Croke, George (DNB00)

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CROKE, Sir GEORGE (1560–1642), judge and law reporter, younger son of Sir John Croke, by Elizabeth, daughter of Sir Alexander Unton, and brother of Sir John Croke (1553–1620) [q. v.], was educated at the parish school of Thame and at Christ Church, Oxford. He became a student of the Inner Temple in November 1575, was called to the bar in 1584, was autumn reader in 1599 and 1608, and was treasurer of his inn in 1609. In 1597 he was returned to parliament as member for Beeralston, Devonshire. Before 1615 he purchased the estate of Waterstock, Oxfordshire, and in 1621 he bought Studley of his nephew.

As early as 1581 he began reporting law cases, but does not seem to have acquired any practice before 1588. In 1623 he was made serjeant-at-law and king's serjeant. The dignity had been refused before, because Croke declined to purchase it on the usual terms (Whitelocke). He was knighted 29 June 1623. On 11 Feb. 1624–5 he became justice of the common pleas, and on 9 Oct. 1628 was removed to the king's bench to take the place of Sir John Doddridge [q. v.] . In the great constitutional cases which came before him in the following years Croke resisted royal interference with judicial procedure. He, with Hutton, did not sign the collective judgment of his companions on the bench justifying the extension of the ship-money edict to inland towns, but gave a guarded opinion, that ‘when the whole kingdom was in danger the defence thereof ought to be borne by all’ (1635). On 7 Feb. 1636–7, when the same question was again formally presented to the judges, Croke and Hutton signed the judgment in favour of the crown on the express understanding that the verdict of the majority necessarily bound all. When Hampden was tried for resisting the ship-money tax in 1638, Croke spoke out boldly, and declared that it was utterly contrary to law for any power except parliament to set any charge upon a subject, and that there was no precedent for the prosecution. His judgment, with his autograph notes, has been edited by Mr. S. R. Gardiner in the Camden Society's seventh ‘Miscellany’ (1875), from a manuscript belonging to the Earl of Verulam. It was first printed, together with Hutton's argument, in 1641. In 1641 Croke's age and declining health compelled him to apply for permission to retire from active service on the bench. The request was granted, and his title and salary were continued to him. He withdrew to his estate at Waterstock, Oxfordshire, where he died 16 Feb. 1641–2. An elaborate monument was erected above his grave in Waterstock Church. Croke's reports, extending over sixty years (1580–1640), were written in Norman-French, and were translated into English for publication by Sir Harbottle Grimston, his son-in-law. A selection of cases heard while Croke himself was judge was published in 1657. The earlier reports appeared in two volumes, published respectively in 1659 and 1661. Collected editions were issued in 1683 and 1790–2 (3 vols.) An abridgment appeared in 1658 and 1665. Grimston's prefaces give Croke a high character.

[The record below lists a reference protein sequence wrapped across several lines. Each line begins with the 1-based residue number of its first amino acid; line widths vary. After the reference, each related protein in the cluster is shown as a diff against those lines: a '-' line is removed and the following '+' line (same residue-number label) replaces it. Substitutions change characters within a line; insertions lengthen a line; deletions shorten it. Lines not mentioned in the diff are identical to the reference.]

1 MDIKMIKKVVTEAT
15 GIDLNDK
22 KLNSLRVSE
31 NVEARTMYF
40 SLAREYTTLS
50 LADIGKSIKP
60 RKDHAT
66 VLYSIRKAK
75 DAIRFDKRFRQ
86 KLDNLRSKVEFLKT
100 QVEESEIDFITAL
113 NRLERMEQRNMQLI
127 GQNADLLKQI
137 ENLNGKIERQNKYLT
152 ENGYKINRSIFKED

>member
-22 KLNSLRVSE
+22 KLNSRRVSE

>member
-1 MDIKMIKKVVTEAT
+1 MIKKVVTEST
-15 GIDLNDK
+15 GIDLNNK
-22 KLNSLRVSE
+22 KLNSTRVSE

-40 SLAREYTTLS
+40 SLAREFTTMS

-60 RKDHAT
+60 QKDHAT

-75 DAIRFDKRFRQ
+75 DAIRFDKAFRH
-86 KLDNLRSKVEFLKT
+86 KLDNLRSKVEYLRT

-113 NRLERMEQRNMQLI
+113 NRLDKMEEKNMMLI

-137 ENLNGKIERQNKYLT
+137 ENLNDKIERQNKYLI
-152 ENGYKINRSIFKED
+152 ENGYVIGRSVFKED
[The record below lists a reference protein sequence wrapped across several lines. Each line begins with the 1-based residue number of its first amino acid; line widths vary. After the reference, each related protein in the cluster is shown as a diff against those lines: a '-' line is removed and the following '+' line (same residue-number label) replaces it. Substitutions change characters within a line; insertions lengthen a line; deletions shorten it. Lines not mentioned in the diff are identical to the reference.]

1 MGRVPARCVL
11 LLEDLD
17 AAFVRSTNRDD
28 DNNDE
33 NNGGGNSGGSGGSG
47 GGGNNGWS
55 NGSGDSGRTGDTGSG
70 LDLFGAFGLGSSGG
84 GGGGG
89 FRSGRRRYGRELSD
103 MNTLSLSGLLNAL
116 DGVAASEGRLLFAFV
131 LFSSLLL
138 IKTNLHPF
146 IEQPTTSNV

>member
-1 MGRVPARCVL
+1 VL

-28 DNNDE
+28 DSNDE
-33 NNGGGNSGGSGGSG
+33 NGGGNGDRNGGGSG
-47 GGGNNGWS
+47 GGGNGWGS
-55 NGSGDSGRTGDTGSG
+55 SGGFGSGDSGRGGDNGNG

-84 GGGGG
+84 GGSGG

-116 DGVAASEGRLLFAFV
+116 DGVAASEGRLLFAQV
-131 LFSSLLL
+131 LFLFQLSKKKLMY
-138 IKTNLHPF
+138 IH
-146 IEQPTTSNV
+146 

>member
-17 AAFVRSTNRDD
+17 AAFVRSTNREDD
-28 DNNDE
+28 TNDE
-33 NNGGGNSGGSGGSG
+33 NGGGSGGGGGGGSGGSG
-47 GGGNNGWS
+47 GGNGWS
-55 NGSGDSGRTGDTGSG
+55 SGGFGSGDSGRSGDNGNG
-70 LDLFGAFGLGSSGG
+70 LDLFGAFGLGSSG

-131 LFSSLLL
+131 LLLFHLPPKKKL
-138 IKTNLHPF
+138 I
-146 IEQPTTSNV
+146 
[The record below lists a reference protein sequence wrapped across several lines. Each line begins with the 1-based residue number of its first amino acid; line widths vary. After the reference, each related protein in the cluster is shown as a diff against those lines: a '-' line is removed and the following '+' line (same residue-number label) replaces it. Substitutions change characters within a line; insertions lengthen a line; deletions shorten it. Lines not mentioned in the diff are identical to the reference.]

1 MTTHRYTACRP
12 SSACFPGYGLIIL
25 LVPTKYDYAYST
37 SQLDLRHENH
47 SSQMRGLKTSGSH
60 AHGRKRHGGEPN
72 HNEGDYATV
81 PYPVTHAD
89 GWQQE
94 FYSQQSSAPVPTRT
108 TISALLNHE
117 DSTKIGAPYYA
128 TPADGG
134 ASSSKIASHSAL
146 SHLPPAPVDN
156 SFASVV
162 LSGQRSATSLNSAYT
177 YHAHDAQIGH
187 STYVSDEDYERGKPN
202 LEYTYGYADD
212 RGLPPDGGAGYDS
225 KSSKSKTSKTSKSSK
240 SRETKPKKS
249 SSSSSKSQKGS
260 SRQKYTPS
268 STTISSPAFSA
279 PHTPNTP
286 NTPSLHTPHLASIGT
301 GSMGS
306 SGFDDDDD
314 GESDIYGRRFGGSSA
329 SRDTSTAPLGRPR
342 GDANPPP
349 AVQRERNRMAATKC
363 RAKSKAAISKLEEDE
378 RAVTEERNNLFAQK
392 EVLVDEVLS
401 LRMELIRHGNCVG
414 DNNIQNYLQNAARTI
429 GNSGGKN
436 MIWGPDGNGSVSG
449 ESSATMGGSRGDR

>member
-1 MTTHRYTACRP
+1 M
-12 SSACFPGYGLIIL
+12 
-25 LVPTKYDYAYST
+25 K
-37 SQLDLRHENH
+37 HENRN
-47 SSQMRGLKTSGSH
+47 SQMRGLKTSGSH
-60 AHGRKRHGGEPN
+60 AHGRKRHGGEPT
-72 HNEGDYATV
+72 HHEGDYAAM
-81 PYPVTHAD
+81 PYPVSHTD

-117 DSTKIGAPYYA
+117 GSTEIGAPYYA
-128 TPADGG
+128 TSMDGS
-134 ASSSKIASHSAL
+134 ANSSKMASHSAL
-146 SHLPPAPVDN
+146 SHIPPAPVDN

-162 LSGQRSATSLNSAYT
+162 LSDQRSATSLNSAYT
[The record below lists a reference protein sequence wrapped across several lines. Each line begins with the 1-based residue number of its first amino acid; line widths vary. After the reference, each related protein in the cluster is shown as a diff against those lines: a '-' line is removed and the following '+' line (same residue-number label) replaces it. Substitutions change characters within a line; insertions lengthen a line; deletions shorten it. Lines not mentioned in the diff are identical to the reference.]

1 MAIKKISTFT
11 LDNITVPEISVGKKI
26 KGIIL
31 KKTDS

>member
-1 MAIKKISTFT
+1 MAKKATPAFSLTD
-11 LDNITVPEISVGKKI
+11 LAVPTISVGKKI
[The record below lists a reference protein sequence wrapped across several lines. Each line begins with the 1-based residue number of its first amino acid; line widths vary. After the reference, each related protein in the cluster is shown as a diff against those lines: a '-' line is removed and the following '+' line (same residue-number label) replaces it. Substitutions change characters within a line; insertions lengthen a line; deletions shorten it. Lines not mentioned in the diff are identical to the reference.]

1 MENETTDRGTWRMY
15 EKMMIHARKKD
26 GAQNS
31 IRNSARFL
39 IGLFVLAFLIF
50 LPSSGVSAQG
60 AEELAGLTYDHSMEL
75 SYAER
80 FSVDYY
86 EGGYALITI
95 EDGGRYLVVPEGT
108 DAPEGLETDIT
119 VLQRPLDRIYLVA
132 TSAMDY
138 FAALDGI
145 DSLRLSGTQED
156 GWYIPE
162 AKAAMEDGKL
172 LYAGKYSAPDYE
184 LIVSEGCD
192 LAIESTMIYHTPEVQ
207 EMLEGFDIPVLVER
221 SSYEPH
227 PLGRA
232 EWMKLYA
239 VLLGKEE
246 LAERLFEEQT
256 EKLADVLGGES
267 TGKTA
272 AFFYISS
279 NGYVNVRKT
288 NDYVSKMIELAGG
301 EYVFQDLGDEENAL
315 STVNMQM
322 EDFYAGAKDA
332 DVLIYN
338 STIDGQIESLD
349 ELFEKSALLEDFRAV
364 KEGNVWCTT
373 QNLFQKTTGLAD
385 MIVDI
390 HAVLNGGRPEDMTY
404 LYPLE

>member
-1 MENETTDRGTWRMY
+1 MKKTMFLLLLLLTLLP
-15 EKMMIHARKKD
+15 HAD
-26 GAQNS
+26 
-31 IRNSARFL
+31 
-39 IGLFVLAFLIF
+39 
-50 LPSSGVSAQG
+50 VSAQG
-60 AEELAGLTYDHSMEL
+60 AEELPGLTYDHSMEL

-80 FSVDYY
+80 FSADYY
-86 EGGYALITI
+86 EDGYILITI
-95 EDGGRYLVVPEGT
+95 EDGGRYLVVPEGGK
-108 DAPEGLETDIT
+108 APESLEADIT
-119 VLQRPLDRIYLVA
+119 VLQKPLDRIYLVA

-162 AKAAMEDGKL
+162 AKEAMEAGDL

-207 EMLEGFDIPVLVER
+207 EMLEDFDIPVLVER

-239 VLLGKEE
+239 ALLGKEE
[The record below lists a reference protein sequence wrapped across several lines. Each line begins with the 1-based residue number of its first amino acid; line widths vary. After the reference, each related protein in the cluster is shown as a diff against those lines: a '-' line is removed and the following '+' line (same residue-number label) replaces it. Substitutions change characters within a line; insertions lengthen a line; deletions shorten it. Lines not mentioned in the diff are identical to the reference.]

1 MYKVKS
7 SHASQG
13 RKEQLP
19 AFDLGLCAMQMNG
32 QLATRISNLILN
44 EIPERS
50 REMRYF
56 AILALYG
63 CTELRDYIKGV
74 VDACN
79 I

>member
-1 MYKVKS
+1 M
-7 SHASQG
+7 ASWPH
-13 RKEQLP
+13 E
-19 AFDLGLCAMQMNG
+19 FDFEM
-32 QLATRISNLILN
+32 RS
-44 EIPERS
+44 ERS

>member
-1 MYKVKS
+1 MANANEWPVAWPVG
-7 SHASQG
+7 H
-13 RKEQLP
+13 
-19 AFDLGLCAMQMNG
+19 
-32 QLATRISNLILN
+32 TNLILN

Croke was a wealthy man, and made good use of his wealth. He gave 100l. to Sion College in 1629, and erected and endowed almshouses at Studley (1639). By his will, dated 20 Nov. 1640 and proved 3 May 1642, he left many charitable legacies. Sir Harbottle Grimston inherited the law library. Croke's portrait by Hollar is extant, and another by R. Vaughan precedes the third volume of the ‘Reports’ (1661). A painting is described by Sir Alexander Croke [q. v.] as in his possession in 1823, and Granger mentions two other engraved portraits by Gaywood and R. White respectively.

‘Mr. George Croke's wife was Mary Bennet, one of the daughters of Sir Thomas Bennet, late mayor of London. She was married [about 1610] to Mr. George Croke, being an ancient bachelor within a year or thereabouts of 50, and she being 20 years of age. This fell out unexpected to his friends, that had conceived a purpose in him never to have married’ (Sir James Whitelocke's Liber Famelicus, 21). To Lady Croke's influence was ascribed her husband's firm stand in the ship-money case. She died 1 Dec. 1657. By her Croke had a son, Thomas, who studied law at the Inner Temple 1619, and inherited Studley under his father's will; but he seems to have died soon after his father. Wood calls him ‘a sot or a fool or both.’ Croke's eldest daughter, Mary, married Sir Harbottle Grimston; the second daughter, Elizabeth, married first Thomas Lee of Hartwell, Buckinghamshire, and second, Sir Richard Ingoldsby; and Frances, the third daughter, was wife of Richard Jervois, esq.

[Croke's Hist. of Croke Family, i. 552–605; Wood's Athenæ, iii. 269; Foss's Judges; Gardiner's Hist. of England, viii.; Whitelocke's Liber Famelicus (Camd. Soc.); Cal. State Papers, 1625–41; State Trials.]

S. L. L.